(originally published to Helium writing site, now gone)
As people age, their brains become more prone to inflammation and oxidation. People with Alzheimer’s develop what are called amyloid plaques, which consist of dense layers of protein molecules and cell material that build up in the brain. Plaques cause further oxidation and inflammation. Food containing antioxidants and other useful compounds may help slow the build-up and fight the unstable molecules or free radicals that damage the brain.
The main antioxidants are vitamin C or ascorbic acid, vitamin E, beta-carotene, selenium and polyphenol. Ascorbic acid can’t be stored in the body so it’s important that patients eat foods rich in this vitamin. The main sources are brightly colored fruit and vegetables, for example, broccoli, green leafy vegetables, potatoes, green peppers, cabbage, strawberries, blueberries and cranberries. Antioxidants give these vegetables and fruits their color. Plants produce antioxidants naturally to protect themselves against disease and pollution, and the benefits are passed on to us when we eat them.
A symposium on the health benefits of berries in 2007 heard that blueberries and cranberries may slow the cognitive decline in people with Alzheimer’s. A study found that aging mice manipulated to develop Alzheimer’s improved their cognition with high consumption of blueberries. In a study of about seventy older dogs, the University of California’s Institute for Brain Aging and Dementia found that dogs fed an antioxidant-rich diet had reduced amyloid plaque build-up.
Vitamin E has been found to slow down the progression of Alzheimer’s according to a 1997 study in the New England Journal of Medicine. Vitamin E is a fat-soluble vitamin and can be stored in the liver. Main sources include nuts and seeds, green leafy vegetables, whole grains, wheat germ, fish-liver oil and vegetable oil.
Another useful antioxidant that is thought to reduce the rate of cognitive decline in people with Alzheimer’s is beta-carotene. It protects orange, green and yellow fruit and vegetables from damage by solar radiation and is found in foods such as tomatoes, apricots, peaches, cantaloupe, sweet potatoes, spinach, broccoli, pumpkin and mangoes.
Selenium is a mineral that may help reduce cell damage and slow down the loss of brain function. It can be obtained through foods such as fish, shellfish, chicken, eggs, red meat, cereals and also vegetables if grown in soil with selenium.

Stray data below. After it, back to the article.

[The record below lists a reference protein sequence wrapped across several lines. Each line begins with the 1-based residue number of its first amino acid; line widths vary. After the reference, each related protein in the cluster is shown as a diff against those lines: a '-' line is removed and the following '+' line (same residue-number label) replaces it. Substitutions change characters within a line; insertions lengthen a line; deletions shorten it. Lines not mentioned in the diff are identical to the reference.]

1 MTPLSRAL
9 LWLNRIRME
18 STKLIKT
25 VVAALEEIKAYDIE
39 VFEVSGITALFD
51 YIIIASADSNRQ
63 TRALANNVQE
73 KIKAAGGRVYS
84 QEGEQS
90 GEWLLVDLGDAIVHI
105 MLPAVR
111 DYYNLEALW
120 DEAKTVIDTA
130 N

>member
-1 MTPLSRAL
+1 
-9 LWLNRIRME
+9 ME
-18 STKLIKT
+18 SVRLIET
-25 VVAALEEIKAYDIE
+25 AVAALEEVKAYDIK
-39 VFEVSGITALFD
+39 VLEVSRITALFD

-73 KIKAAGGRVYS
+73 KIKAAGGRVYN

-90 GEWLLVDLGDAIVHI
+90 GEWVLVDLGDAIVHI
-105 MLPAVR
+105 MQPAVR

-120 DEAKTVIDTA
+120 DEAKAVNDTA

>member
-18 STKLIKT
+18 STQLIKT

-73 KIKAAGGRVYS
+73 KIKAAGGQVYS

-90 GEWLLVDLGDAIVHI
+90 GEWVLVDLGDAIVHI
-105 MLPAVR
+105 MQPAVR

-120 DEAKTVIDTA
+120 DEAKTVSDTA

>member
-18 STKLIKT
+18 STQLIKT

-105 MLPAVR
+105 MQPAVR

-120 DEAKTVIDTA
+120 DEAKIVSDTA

Polyphenol antioxidants may also assist in reducing the progress of Alzheimer’s. Foods rich in polyphenol include broccoli, cabbage, celery, parsley and onion, as well as apples, cantaloupe, cherries, grapes, pears, plums, blackberries, blueberries, cranberries, raspberries and strawberries. It is also found in grains, most legumes, green tea, bee pollen, olive oil, chocolate and red wine.
It is not only foods with antioxidants that may help with Alzheimer’s. Vitamin B-12 is one of a group of eight water-soluble vitamins within the Vitamin B complex and has most relevance to Alzheimer’s, with deficits being linked to cognitive decline. The best sources are liver, shellfish, milk, cereals, trout, salmon and beef. Adequate intake of vitamin B-12 may slow down the progression of the disease.
Omega-3 can assist too as it helps control calcium levels. Excessive calcium in brain cells contribute to a build-up of amyloid plaques, which Alzheimer’s patients have in high quantities. Omega-3 fatty acids can be found in fish such as salmon, tuna, mackerel, herring, anchovies and sardines. It is also found in fruit such as kiwifruit, as well as eggs. Swedish studies have found a reduction in cognitive decline among people with mild Alzheimer’s who took omega-3 supplements.
Alyson Hendershot of Nutritionally Yours in the US runs seminars for Alzheimer’s patients on the best foods to eat. She recommends sticking with basic fresh foods and to eat a good variety of them. Her advice on what to avoid includes salt, preservatives, artificial colorings and flavorings, caffeine, white bread and cakes, sugary snacks and too much processed food in general.
Patrick Holford, who runs workshops on nutrition in the UK, believes that people with Alzheimer’s would benefit from eating wholefoods such as fresh vegetables and fruit, wholegrains, nuts and seeds, and to avoid highly processed or overcooked food. He says to avoid sugar in any form.
A range of food herbs that could improve or maintain cognition levels in those with Alzheimer’s include cinnamon, cloves, galangal, ginger, lemon balm and nutmeg. The antioxidants in these plants help reduce the damage by oxidants to the brain.
While many foods contain compounds that may show the progression of Alzheimer’s, it is important to note that no food or supplement, or any pharmaceutical or other treatment for that matter, offers a cure for the disease. So far they can only reduce a patient’s rate of decline or perhaps in some instances prevent it in the first case.